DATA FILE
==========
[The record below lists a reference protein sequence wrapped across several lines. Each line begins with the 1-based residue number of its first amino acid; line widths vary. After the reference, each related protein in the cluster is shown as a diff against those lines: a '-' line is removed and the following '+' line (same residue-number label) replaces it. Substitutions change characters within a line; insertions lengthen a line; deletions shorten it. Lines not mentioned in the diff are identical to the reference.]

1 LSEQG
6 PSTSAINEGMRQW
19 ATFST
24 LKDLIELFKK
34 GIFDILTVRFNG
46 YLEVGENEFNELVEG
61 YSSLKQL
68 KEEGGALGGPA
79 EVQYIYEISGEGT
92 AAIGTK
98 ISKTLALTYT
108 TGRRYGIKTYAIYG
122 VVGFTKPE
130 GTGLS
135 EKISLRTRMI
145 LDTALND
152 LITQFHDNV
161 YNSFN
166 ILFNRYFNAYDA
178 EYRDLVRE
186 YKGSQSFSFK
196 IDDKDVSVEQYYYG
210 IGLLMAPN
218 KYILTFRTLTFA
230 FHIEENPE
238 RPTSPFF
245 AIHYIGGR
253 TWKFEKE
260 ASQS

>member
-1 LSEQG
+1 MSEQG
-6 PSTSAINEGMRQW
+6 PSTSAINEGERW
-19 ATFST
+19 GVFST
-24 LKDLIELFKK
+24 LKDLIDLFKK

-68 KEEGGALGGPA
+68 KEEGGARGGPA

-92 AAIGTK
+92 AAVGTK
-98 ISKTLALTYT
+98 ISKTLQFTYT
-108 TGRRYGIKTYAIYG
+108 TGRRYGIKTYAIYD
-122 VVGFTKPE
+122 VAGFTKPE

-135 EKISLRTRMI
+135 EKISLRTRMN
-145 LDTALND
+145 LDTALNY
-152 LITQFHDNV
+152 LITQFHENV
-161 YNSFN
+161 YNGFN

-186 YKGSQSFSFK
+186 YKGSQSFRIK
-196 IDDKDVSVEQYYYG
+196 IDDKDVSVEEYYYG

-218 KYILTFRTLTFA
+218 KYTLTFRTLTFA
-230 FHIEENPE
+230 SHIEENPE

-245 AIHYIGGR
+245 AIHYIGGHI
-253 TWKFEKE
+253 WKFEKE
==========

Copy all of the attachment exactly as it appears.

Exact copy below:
[The record below lists a reference protein sequence wrapped across several lines. Each line begins with the 1-based residue number of its first amino acid; line widths vary. After the reference, each related protein in the cluster is shown as a diff against those lines: a '-' line is removed and the following '+' line (same residue-number label) replaces it. Substitutions change characters within a line; insertions lengthen a line; deletions shorten it. Lines not mentioned in the diff are identical to the reference.]

1 LSEQG
6 PSTSAINEGMRQW
19 ATFST
24 LKDLIELFKK
34 GIFDILTVRFNG
46 YLEVGENEFNELVEG
61 YSSLKQL
68 KEEGGALGGPA
79 EVQYIYEISGEGT
92 AAIGTK
98 ISKTLALTYT
108 TGRRYGIKTYAIYG
122 VVGFTKPE
130 GTGLS
135 EKISLRTRMI
145 LDTALND
152 LITQFHDNV
161 YNSFN
166 ILFNRYFNAYDA
178 EYRDLVRE
186 YKGSQSFSFK
196 IDDKDVSVEQYYYG
210 IGLLMAPN
218 KYILTFRTLTFA
230 FHIEENPE
238 RPTSPFF
245 AIHYIGGR
253 TWKFEKE
260 ASQS

>member
-1 LSEQG
+1 MSEQG
-6 PSTSAINEGMRQW
+6 PSTSAINEGERW
-19 ATFST
+19 GVFST
-24 LKDLIELFKK
+24 LKDLIDLFKK

-68 KEEGGALGGPA
+68 KEEGGARGGPA

-92 AAIGTK
+92 AAVGTK
-98 ISKTLALTYT
+98 ISKTLQFTYT
-108 TGRRYGIKTYAIYG
+108 TGRRYGIKTYAIYD
-122 VVGFTKPE
+122 VAGFTKPE

-135 EKISLRTRMI
+135 EKISLRTRMN
-145 LDTALND
+145 LDTALNY
-152 LITQFHDNV
+152 LITQFHENV
-161 YNSFN
+161 YNGFN

-186 YKGSQSFSFK
+186 YKGSQSFRIK
-196 IDDKDVSVEQYYYG
+196 IDDKDVSVEEYYYG

-218 KYILTFRTLTFA
+218 KYTLTFRTLTFA
-230 FHIEENPE
+230 SHIEENPE

-245 AIHYIGGR
+245 AIHYIGGHI
-253 TWKFEKE
+253 WKFEKE